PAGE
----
Volume Manager allows IT managers to replicate data over several disks for redundancy and performance enhancement. As the name implies, it also allows IT managers to move volumes from array to array and enables dynamic online growth of data volumes. In the context of a SAN, Volume Manager is essentially a storage virtualization solution.

In addition to its hardware platform, Brocades XPath Technology, a fabric-based API, allows software developers to create applications for intelligent SAN switches.

McData Corp. has been quiet regarding vendor partnerships, but the company is doing interesting work with Incipient Inc. to deliver storage virtualization on a switch.

For current customers, McData is developing an intelligent storage blade that will easily plug into its present-day director-class switches. The blade is slated to ship late next quarter, and prices have yet to be announced.

On the lower end, McDatas current 24-port switch will be augmented with the addition of a fast-path processor to make an Intelligent SAN Switch—but in the process, it will be reduced to a 16-port switch. This is a slight sacrifice: Port count is important, but application capabilities are critical.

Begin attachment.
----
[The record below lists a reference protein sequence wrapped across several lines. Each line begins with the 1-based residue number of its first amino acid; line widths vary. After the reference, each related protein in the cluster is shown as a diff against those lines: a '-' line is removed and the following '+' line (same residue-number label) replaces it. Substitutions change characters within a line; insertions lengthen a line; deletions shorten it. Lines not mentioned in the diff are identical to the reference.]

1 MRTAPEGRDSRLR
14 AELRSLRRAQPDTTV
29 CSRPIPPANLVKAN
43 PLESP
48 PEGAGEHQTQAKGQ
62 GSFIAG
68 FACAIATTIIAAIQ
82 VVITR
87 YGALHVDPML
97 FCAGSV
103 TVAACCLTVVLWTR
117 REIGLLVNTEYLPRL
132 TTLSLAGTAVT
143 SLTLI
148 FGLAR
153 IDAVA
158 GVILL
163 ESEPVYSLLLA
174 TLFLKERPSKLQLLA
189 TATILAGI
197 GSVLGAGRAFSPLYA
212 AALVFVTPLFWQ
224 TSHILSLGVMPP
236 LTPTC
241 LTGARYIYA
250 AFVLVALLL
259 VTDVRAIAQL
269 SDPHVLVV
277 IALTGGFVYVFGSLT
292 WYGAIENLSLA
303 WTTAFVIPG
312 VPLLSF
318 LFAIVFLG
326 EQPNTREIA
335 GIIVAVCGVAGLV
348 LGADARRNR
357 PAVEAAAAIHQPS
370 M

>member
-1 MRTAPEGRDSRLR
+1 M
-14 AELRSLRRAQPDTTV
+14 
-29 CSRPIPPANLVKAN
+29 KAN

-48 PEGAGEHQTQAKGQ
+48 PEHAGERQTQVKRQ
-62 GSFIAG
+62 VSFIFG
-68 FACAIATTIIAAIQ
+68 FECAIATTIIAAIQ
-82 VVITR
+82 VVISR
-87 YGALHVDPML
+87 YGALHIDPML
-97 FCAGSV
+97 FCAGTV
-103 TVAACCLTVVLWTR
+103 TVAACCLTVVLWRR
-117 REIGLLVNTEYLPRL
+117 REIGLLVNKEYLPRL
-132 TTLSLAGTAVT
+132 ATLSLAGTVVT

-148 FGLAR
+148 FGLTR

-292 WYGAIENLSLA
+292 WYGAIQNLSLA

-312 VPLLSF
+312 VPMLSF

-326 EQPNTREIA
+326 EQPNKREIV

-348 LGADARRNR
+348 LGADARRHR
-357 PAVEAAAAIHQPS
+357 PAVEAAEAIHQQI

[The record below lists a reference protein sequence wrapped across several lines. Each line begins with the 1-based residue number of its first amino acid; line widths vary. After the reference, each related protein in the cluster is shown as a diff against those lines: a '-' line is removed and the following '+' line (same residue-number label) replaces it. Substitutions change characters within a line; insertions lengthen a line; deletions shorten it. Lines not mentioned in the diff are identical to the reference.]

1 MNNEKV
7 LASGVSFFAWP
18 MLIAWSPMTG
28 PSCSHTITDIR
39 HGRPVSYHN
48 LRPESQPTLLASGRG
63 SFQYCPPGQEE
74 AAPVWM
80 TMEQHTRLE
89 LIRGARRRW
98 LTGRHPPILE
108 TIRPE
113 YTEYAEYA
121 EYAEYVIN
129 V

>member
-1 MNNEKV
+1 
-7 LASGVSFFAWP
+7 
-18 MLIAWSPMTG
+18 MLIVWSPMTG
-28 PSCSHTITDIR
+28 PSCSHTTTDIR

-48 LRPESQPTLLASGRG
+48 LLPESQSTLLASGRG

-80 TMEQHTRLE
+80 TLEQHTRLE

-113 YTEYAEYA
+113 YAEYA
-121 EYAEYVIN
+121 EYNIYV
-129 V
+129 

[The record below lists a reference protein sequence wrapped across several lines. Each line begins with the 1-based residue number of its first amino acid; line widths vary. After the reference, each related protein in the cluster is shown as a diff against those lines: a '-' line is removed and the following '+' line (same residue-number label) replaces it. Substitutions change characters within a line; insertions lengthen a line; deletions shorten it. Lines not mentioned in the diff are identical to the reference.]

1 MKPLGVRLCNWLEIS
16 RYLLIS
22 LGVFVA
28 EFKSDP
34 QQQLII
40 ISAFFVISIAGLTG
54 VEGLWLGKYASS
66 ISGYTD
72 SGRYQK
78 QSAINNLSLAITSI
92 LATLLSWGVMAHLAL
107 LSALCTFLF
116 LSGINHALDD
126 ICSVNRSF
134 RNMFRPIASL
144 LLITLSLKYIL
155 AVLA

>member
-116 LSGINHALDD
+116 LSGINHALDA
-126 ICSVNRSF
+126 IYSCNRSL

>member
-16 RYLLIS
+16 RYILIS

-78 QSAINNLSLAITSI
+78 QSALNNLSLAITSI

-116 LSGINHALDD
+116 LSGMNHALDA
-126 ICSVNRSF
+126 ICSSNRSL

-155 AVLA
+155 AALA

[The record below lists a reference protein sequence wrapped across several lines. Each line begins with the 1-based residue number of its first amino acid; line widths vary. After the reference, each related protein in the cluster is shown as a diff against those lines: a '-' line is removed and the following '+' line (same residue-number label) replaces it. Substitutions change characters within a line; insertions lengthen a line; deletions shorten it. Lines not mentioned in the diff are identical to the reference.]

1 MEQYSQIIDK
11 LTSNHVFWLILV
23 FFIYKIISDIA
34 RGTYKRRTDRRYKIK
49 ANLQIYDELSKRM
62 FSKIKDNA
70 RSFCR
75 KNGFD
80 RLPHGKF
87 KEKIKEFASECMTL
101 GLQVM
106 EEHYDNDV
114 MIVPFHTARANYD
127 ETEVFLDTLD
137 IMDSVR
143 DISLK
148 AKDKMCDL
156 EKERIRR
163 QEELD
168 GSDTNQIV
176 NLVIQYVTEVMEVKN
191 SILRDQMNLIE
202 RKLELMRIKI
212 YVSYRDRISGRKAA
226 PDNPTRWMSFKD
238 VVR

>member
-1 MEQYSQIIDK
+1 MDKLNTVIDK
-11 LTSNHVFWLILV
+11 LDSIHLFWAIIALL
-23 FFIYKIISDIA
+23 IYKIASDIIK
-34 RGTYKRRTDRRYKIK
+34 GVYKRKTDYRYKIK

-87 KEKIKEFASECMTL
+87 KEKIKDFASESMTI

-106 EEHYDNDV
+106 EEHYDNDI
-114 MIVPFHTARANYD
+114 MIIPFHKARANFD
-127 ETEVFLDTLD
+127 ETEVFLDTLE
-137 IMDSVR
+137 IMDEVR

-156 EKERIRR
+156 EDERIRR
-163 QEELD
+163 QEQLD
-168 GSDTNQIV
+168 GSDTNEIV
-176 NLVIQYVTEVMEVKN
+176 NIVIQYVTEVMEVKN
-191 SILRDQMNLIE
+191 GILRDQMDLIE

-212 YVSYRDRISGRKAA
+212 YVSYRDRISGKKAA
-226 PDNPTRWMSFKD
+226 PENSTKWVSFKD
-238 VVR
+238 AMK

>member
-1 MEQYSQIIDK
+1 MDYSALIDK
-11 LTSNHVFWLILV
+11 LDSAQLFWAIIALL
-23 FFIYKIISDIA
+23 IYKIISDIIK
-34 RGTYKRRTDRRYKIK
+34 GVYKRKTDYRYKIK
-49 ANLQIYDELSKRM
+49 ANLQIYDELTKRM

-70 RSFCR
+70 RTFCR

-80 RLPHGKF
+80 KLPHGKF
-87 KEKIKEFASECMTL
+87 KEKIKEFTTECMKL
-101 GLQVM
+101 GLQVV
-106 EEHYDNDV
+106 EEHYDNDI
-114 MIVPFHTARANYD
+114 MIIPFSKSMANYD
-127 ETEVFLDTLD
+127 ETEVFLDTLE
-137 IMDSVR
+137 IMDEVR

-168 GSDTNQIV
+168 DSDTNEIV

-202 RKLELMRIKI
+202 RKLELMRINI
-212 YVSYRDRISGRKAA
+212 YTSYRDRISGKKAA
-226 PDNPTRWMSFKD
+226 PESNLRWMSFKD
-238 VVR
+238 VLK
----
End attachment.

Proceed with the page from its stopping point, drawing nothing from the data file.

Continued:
Maxxan and Brocade have elected to put both the fast-path processor, which deals with transactions and data movement, and the control-path processors, which interface with the application and configure the fast path, in the switches themselves.

McData, on the other hand, has elected to put the control-path processor—usually a general-purpose processor running the storage application—outside the switch in a small appliance box.

In McDatas intelligent switch, the control-path processor sets the mapping information for the switch and programs that information into the fast-path processor while keeping out of the data path.

The McData/Incipient switch is expected to be generally available next quarter. Pricing hasnt been an-nounced.

Cisco Systems Inc., like Brocade, recently demonstrated Veritas storage virtualization software running on the Cisco MDS 9000 switches and directors. Although information about Ciscos technology has been scant to date, one of its key partners, EMC Corp., has committed to developing a version of its ControlCenter storage management software to run on Ciscos MDS 9000 family.

Sun Microsystems Inc. is poised to reap the rewards of its Pirus Networks acquisition, made last year. The PSX-1000 Intelligent SAN Switch, part of Suns N1 strategy, incorporates Pirus technology to provide virtualization, volume management and point-in-time copy functionality. (No ship date or price is yet available.)

On the IP side, Sun hopes to eventually use the PSX-1000 to provide iSCSI and network-attached storage capabilities, officials said, but Fibre Channel virtualization and management are the companys focus for now. Later this year, Sun will embed its PSX-1000 in its StorEdge 6900 array to enhance the functionality of its enterprise-class storage array, officials said.